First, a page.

I’ve written previously on this blog regarding stingray devices: powerful surveillance tools which allow law enforcement agents to spy on the cell phones of unsuspecting Americans, often without judicial or legislative oversight.
For a deeper dive into the subject, I’ve put together a policy analysis detailing the past history, present issues, and future prospects of stingray devices and police surveillance more generally.
From the executive summary:
Police agencies around the United States are using a powerful surveillance tool to mimic cell phone signals to tap into the cellular phones of unsuspecting citizens, track the physical locations of those phones, and perhaps even intercept the content of their communications.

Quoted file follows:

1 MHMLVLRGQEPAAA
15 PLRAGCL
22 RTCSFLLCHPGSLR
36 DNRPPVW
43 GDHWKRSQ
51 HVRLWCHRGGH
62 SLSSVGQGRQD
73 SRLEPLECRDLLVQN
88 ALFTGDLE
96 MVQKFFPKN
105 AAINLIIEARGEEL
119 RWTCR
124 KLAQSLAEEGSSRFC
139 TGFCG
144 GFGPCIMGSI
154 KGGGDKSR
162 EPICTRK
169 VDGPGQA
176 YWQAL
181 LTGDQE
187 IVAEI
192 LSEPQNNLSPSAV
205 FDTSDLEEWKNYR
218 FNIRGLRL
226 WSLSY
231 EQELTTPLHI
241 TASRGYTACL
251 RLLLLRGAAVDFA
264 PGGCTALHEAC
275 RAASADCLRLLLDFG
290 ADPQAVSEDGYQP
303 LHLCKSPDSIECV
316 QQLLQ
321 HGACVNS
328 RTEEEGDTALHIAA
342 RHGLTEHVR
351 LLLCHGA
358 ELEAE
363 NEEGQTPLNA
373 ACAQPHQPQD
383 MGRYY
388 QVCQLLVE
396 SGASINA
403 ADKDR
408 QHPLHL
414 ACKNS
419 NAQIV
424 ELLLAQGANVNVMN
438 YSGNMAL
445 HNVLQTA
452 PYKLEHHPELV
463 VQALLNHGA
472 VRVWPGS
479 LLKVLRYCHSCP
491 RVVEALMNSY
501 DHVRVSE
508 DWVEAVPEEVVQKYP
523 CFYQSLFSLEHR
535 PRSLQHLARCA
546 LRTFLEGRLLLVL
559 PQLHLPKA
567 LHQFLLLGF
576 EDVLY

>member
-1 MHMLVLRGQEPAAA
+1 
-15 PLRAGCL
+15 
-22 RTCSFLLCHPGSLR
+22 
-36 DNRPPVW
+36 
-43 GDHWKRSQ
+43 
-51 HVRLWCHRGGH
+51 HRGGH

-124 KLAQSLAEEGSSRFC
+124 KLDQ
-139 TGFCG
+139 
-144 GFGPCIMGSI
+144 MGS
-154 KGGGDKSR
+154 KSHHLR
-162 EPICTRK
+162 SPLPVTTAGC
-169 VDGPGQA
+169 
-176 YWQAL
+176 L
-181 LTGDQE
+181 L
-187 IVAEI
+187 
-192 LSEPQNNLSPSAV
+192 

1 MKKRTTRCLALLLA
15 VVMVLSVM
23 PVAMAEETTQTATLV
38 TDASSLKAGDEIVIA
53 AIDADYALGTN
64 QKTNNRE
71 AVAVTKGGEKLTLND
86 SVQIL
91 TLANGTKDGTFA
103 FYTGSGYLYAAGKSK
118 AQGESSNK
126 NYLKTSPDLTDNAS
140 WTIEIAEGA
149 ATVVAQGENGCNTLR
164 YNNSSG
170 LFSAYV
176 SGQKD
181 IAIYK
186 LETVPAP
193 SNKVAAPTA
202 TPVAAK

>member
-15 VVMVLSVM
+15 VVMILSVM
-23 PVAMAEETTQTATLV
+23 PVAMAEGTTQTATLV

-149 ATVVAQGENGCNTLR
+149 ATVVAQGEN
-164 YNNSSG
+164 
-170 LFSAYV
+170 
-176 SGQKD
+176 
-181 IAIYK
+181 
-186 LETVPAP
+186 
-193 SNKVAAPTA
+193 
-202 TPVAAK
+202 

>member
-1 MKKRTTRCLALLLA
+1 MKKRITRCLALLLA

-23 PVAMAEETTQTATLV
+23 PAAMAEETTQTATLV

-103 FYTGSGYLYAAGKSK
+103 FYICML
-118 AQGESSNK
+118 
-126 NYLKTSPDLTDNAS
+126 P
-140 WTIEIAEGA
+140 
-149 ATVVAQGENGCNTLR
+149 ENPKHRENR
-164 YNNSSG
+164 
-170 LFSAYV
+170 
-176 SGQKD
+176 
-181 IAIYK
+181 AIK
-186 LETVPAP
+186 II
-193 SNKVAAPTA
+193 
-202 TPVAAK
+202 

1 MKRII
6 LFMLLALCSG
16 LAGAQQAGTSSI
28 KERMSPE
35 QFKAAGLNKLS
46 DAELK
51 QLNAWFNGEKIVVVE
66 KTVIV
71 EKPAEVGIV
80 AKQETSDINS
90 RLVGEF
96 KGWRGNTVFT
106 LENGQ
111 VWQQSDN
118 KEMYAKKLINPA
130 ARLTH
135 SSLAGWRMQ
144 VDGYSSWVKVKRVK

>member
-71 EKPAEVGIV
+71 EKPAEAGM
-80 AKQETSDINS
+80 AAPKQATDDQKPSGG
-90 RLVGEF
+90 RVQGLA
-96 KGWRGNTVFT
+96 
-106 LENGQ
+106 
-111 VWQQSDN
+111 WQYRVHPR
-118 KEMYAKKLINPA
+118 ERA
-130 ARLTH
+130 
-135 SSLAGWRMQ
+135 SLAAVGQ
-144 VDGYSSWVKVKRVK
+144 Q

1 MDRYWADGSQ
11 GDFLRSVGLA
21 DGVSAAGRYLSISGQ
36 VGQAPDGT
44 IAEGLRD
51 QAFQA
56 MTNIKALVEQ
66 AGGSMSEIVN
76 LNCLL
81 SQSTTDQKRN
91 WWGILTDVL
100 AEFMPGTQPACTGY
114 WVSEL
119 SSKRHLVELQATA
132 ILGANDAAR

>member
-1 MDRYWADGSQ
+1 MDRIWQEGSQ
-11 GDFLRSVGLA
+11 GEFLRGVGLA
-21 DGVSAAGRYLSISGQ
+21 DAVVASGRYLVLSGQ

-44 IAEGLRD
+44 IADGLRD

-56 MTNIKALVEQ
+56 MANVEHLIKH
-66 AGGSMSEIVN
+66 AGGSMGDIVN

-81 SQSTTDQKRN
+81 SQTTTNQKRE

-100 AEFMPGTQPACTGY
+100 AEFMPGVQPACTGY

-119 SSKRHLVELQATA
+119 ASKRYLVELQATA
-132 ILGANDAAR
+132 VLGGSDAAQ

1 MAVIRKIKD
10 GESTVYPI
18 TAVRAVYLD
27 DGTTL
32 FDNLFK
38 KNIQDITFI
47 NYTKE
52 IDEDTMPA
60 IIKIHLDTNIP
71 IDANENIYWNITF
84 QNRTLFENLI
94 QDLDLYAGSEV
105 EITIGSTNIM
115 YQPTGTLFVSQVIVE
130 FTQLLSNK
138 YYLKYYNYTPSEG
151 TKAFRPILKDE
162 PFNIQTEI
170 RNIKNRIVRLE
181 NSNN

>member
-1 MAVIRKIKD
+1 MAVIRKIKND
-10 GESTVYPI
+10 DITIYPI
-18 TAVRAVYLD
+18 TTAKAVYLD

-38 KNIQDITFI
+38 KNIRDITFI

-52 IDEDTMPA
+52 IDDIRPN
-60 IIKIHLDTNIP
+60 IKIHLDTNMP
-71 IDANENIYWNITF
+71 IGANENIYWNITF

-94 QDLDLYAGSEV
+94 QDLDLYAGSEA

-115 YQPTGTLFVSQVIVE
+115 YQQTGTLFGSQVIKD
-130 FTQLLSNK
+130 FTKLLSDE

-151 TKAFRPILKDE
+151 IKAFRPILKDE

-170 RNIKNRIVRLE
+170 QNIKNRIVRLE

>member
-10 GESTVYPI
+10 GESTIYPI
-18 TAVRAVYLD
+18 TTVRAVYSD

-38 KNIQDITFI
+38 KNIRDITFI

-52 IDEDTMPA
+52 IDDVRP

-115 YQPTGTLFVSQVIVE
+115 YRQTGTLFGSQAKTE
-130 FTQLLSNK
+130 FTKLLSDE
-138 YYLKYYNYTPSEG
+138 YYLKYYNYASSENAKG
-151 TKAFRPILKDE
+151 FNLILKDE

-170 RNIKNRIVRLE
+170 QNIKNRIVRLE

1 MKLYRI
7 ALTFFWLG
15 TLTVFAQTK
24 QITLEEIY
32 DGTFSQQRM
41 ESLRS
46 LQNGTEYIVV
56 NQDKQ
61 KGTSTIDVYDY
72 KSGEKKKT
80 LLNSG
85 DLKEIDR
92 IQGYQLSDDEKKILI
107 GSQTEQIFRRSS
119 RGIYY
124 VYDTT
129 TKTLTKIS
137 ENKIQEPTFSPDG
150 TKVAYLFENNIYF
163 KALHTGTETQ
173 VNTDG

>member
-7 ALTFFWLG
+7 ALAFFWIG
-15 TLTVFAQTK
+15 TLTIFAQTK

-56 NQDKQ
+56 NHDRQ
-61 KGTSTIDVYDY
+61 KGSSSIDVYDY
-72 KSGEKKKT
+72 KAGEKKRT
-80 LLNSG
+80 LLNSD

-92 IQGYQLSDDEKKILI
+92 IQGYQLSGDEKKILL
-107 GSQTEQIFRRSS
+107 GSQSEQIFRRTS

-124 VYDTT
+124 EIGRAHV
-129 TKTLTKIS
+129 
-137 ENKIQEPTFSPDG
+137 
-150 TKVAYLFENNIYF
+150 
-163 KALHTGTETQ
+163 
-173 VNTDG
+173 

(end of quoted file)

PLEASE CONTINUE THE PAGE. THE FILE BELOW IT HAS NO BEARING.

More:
The device is known as a stingray, and it is being used in at least 23 states and the District of Columbia. Originally designed for use on the foreign battlefields of the War on Terror, “cell-site simulator” devices have found a home in the arsenals of dozens of federal, state, and local law enforcement agencies.